·      If a SI does not work for the MTL they can be contracted directly with the school board, individually not as a company providing SI.  The performance of the SI’s is monitored by the design professional of record (DPOR) as it is all other jurisdictions. 

So the difference here is the SI is reporting and their work is being signed off by the engineer at their company who has a vested interest that all of their reports are acceptable so they get paid or at least so that they have approved reports they were already paid for, but if it is discovered that the engineer is just approving things and they are not adequate or code compliant they can be at risk of loosing their companies LEA approval.  Who can report this to DSA…?  Anyone can report to the DSA.  Who do I report things to at DSA…?  The DSA assigned DSE (District Structural Engineer) for that project.  If you get no action from here, go to the Regional Manager.

Chip Smith, some of the highlights he pointed out were:

·      DSA Project Inspectors may work for themselves individually or they may work for a firm whose sole purpose in that district is providing DSA PI services.  In other words you cannot be a CM firm on one project in the district and supply DSA PI services on another project in the same district.  You cannot be a MTL and provide special inspection and materials testing on one project in the district and perform DSA PI services on another. 

·      You can be the DSA approved PI and you can perform special inspections if you are qualified, certified and approved to do so on that project.

·      If there seem errors in the approved construction documents do you write a deviation?  No, deviations are for deviations, which are not constructed in accordance with the approved plans and specs.  The code requires the DSA PI to report or point out the seeming errors to the DPOR and they can give direction and bring it up with the DSE if need be a materially altering change to the documents.  You never write a DPOR a deviation that is not how the code works.

·      Structural steel shop drawings vs. the approved plans.  It is acknowledged that the shop drawings are sometimes more detailed than the approved plans and it is hard to try and coordinate this beam and that column where it goes on and approved plan from a shop drawing.  The intent is to use the approved plans for their details and for member sizes.  Compare the shop drawings to the approved details and approved member sizes, so you WILL have both documents in the shop.  Keep in mind the approved shop drawings need the designers review stamp on it and the approved plans need the DSA approved stamp on it.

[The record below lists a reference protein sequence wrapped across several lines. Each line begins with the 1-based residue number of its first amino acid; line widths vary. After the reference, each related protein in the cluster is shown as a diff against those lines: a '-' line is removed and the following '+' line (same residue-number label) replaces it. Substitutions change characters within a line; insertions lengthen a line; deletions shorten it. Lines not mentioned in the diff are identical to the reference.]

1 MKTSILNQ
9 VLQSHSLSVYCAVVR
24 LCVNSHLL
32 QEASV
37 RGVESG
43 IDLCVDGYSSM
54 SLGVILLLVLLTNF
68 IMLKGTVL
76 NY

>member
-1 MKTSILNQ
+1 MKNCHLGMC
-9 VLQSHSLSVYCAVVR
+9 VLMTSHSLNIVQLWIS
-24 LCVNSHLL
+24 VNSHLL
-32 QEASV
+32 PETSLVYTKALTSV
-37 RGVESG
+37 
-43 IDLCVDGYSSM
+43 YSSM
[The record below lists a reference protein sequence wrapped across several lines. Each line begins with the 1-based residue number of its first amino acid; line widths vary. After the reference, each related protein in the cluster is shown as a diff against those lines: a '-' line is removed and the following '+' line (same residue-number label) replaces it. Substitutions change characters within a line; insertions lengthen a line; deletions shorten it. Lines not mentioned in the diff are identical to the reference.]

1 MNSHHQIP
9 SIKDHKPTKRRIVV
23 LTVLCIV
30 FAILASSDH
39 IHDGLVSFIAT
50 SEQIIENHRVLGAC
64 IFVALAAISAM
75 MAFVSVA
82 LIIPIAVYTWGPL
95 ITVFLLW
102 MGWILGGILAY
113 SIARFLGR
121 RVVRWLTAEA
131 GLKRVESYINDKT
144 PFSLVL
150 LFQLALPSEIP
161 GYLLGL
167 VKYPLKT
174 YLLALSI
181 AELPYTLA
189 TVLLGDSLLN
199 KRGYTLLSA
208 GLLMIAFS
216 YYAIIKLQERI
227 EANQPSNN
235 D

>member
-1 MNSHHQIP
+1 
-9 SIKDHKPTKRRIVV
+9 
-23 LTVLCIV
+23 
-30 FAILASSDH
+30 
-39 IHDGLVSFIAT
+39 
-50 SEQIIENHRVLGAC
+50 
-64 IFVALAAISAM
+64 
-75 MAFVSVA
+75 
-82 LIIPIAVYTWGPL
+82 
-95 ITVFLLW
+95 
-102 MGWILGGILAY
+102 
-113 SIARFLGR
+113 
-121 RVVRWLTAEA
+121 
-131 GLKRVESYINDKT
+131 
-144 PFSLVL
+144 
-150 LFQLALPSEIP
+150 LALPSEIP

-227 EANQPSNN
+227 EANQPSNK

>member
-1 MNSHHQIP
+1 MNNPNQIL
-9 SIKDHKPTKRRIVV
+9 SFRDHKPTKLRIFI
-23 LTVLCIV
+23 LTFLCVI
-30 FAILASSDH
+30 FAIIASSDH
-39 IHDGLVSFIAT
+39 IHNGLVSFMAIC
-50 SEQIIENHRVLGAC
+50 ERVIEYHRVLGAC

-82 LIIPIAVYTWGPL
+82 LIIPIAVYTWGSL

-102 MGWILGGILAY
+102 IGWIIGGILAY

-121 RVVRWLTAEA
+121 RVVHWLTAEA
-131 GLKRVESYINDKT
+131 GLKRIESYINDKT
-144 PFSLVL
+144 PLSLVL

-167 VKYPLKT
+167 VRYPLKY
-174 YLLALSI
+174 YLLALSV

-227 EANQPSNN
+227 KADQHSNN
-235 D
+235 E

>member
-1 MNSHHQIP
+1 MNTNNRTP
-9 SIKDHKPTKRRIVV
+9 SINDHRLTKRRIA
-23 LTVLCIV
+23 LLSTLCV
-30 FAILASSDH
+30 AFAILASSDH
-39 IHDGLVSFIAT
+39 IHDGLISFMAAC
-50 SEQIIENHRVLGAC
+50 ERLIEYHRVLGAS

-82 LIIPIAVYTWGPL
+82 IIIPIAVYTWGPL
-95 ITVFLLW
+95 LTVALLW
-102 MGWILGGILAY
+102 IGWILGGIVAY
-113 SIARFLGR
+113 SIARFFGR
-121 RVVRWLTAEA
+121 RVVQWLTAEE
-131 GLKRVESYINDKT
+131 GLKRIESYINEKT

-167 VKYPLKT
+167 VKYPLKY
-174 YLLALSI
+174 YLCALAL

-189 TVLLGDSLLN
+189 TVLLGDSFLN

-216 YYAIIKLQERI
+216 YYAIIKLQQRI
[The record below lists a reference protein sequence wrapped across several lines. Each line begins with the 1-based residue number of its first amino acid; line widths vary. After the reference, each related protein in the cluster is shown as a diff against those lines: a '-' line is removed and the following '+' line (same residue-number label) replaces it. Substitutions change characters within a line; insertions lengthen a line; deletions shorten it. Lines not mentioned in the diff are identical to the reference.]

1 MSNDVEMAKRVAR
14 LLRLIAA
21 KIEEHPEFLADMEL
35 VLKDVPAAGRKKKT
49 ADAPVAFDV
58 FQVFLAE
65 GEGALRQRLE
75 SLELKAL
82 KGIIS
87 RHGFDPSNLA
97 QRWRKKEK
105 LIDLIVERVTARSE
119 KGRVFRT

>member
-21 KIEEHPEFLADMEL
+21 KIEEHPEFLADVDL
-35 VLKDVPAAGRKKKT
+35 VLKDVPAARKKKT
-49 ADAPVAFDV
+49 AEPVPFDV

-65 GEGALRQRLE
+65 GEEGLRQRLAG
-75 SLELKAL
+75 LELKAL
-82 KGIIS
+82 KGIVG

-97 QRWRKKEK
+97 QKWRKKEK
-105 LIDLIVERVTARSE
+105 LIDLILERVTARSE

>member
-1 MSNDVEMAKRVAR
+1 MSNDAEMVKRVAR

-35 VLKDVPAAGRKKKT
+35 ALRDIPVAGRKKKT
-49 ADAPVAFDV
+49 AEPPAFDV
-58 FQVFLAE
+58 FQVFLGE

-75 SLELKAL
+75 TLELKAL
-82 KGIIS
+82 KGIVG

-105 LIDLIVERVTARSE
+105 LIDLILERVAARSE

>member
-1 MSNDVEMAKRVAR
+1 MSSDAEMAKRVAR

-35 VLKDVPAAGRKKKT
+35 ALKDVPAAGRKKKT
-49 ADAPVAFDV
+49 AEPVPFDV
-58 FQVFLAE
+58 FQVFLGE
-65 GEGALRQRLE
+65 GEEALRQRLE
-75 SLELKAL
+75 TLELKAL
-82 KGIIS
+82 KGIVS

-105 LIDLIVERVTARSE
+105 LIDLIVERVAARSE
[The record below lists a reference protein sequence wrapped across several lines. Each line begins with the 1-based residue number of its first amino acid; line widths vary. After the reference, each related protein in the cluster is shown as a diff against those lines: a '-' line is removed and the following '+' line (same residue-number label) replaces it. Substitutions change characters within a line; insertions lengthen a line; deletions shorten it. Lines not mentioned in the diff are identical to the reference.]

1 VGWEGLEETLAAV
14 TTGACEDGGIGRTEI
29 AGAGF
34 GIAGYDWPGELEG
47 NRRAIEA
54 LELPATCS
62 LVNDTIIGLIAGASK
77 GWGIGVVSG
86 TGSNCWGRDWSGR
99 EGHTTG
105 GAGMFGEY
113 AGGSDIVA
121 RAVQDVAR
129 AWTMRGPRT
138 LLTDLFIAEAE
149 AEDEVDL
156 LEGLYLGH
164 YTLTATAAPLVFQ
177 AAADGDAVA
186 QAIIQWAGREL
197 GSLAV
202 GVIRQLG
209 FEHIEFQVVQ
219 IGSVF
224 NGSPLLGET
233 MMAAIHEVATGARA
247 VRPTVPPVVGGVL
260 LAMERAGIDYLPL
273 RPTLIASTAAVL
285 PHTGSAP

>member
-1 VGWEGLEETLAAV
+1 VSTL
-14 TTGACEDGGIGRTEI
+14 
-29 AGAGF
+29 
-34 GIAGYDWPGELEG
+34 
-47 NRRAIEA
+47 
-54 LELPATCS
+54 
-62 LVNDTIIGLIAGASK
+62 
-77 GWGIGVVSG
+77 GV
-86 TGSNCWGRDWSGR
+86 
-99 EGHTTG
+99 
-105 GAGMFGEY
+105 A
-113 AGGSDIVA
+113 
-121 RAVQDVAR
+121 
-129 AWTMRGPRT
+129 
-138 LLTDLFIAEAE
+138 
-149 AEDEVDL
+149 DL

Craig Rush, once again there are so many things which were discussed that I can not post them all in this article, you will have to attend the next CCPCI venue to hear it for yourself.

·      Can the DSA PI use the IR manual?  No, it is a tool for the DPOR to use in their design that is it.  We were told of a DSA PI bringing out the IR manual at a preconstruction meeting stating you shall do this like this and that like that.  A few issues here, first the DSA PI should not and can not direct the work, secondly the designer needs to give direction if they want they can submit and use the IR manual but it is not necessary nor the only way to do things. 

·      If you have no approved plans on the project, no start of construction notice or no approved building permit then DSA will issue a work stop order.  If it is discovered that this is taking place and the DSA PI has not said anything… well this is not going to look too good on behalf of the inspector if they did not notify DSA.

All in all we had a great time at the seminar and got it straight from DSA.  There was much more discussed and everyone walked away feeling like they got something they never have from a DSA seminar.  Everyone was grateful for the opportunity and we can see that DSA is evolving (retooling as Chip mentioned), and we all felt like we were a part of the DSA team. 

Web design and development by Umbrella Media
Bookmark and Share

© 2009-2010 California Coalition of Professional Construction Inspectors. All rights reserved.
5355 Parkford Circle | Granite Bay, CA 95746 | (916) 791-6613 | Fax (916) 772-3781 | info@ccpci.net